For quite a while it has been suspected that there is a link between people with Asperger’s syndrome and others Autism spectrum disorders and cybercrime. This was highlighted by the arrest of British citizen Lori Love who is charged with having hacked the Federal Reserve, the US Army, the Department of Defense, NASA and the FBI. Love’s extradition to the United States to face charges related to these cybercrimes was approved by a British court and is presently on appeal in Britain.
While law enforcement have long believed there was a connection between cybercrime and Autism, there has been no scientific research in this area until now. The University of Bath’s Centre for Applied Autism, the cybercrime unit of Britain’s National Crime Agency and the charity Research Autism have begun a joint study to determine whether there is a connection between autism and cybercrime.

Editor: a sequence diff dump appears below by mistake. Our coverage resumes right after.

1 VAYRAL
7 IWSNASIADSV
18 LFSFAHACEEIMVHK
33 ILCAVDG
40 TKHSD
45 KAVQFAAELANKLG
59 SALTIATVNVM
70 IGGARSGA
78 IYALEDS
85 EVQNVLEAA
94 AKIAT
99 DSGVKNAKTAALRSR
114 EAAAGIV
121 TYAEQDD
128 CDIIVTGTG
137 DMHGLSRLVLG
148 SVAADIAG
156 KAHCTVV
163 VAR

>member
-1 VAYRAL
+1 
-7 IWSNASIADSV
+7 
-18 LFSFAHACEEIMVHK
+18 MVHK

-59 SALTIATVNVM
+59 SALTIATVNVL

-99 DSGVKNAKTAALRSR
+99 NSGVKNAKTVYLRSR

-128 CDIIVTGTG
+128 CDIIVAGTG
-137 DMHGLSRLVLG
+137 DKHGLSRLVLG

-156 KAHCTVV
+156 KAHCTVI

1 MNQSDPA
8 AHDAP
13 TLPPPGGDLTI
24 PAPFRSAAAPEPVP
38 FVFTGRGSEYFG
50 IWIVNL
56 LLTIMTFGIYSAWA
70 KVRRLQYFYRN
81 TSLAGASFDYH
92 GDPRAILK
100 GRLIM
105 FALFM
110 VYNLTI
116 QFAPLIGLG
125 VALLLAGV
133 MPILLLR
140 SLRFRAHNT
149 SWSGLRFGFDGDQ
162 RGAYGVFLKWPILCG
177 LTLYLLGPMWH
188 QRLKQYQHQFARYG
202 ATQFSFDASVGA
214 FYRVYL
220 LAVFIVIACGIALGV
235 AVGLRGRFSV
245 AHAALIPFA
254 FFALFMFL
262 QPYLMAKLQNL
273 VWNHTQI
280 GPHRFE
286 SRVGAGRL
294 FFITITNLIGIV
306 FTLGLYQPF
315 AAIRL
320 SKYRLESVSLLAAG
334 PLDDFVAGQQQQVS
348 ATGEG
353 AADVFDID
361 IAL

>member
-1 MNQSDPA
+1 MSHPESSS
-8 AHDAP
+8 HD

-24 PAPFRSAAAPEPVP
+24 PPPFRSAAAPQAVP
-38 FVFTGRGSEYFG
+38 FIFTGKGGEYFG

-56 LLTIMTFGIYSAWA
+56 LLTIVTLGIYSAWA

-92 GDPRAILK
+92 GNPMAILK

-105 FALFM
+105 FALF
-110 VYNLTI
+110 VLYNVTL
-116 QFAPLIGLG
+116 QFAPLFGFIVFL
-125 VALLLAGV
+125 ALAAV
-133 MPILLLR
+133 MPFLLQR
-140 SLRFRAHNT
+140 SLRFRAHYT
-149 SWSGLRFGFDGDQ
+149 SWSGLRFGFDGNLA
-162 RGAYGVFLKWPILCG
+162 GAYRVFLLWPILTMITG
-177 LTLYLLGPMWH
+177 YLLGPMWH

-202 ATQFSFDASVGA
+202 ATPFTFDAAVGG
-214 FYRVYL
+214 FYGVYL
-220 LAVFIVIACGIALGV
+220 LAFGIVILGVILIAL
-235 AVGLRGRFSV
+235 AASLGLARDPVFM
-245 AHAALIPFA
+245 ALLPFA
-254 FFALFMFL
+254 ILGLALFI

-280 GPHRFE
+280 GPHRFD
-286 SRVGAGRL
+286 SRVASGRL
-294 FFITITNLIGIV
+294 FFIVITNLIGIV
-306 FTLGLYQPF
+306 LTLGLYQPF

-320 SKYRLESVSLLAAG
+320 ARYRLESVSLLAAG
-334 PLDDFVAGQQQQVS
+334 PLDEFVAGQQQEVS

The researchers hope to come up with a better understanding of the motivations and characteristics of cybercriminals in general in order to use this information to identify people at risk of becoming cybercriminals to enable law enforcement and social agencies to act to prevent people, particularly vulnerable people on the Autism spectrum from becoming cybercriminals. Anecdotal evidence has tended to indicate that individuals with Asperger’s syndrome have been exploited for cybercrime purposes by criminals recognizing their computer skills that could be funneled into hacking and other computer crimes.